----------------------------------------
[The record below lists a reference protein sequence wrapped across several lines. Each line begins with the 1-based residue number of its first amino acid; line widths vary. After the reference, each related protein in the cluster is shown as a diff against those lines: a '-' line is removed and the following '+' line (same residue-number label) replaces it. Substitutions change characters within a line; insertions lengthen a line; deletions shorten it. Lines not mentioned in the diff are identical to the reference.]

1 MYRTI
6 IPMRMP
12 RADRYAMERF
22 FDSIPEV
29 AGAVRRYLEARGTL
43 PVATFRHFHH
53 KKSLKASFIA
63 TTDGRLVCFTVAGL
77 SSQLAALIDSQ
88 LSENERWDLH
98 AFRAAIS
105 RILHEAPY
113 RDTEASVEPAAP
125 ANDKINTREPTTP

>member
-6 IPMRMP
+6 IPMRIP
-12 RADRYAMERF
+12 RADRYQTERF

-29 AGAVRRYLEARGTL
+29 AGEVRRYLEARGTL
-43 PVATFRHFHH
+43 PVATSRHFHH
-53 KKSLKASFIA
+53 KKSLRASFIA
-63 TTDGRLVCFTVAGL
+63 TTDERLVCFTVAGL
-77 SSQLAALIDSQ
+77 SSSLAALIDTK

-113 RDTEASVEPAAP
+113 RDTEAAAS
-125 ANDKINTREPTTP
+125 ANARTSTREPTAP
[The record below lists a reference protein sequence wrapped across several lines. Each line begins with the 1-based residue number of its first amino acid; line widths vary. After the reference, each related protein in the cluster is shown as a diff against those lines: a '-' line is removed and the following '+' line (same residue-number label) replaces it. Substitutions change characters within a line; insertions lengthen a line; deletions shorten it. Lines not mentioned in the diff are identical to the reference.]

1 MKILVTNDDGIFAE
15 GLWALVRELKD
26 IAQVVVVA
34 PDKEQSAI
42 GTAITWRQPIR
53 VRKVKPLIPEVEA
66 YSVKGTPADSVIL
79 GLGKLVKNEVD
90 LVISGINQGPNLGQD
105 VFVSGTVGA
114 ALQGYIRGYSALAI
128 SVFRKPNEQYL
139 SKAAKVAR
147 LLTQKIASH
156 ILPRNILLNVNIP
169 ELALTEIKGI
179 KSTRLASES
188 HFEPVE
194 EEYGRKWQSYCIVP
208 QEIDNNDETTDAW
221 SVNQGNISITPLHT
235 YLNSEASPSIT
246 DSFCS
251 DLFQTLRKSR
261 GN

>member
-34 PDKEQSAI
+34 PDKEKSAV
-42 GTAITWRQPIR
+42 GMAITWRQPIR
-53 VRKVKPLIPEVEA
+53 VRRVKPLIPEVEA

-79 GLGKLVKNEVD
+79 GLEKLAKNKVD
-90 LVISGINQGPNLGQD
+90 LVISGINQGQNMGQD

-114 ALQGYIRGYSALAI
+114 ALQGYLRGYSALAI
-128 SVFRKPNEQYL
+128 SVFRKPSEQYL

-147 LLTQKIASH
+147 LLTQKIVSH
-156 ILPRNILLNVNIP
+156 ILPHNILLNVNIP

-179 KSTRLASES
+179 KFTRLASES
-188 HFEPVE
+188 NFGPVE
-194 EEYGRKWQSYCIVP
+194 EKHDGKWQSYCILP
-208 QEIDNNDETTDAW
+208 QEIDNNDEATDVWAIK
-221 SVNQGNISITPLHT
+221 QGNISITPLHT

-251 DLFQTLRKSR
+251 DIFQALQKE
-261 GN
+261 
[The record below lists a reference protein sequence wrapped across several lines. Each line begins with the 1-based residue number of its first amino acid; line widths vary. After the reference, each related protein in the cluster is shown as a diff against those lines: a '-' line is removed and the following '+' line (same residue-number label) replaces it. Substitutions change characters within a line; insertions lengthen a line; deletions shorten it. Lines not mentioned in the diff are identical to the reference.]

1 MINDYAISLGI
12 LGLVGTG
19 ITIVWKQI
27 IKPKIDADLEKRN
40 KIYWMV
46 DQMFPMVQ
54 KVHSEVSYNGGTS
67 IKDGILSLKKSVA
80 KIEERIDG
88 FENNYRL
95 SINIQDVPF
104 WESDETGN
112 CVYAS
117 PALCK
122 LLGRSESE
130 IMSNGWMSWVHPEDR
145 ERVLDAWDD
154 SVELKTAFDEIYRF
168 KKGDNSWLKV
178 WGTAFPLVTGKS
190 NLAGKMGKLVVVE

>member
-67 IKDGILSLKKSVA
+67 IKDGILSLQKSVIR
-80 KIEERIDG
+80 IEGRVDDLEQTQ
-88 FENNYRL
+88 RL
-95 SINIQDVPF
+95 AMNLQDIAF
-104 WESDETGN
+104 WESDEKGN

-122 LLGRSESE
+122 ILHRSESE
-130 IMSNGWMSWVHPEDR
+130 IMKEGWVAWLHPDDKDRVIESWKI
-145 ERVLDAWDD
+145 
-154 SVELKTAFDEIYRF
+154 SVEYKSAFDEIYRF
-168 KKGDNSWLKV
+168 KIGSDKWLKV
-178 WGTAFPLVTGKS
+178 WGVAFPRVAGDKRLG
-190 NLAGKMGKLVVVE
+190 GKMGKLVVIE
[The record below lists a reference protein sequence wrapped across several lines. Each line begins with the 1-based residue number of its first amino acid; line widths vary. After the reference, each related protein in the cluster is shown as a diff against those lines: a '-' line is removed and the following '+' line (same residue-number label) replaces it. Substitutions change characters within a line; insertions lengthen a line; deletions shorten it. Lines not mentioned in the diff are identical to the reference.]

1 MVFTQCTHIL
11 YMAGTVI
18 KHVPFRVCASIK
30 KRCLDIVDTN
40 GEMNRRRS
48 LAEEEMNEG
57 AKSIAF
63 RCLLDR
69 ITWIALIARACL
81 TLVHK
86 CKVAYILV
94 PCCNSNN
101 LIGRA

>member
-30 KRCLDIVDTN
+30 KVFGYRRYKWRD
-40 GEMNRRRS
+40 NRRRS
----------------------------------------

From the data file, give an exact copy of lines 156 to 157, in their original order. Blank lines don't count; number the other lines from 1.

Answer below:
-30 KRCLDIVDTN
+30 KVFGYRRYKWRD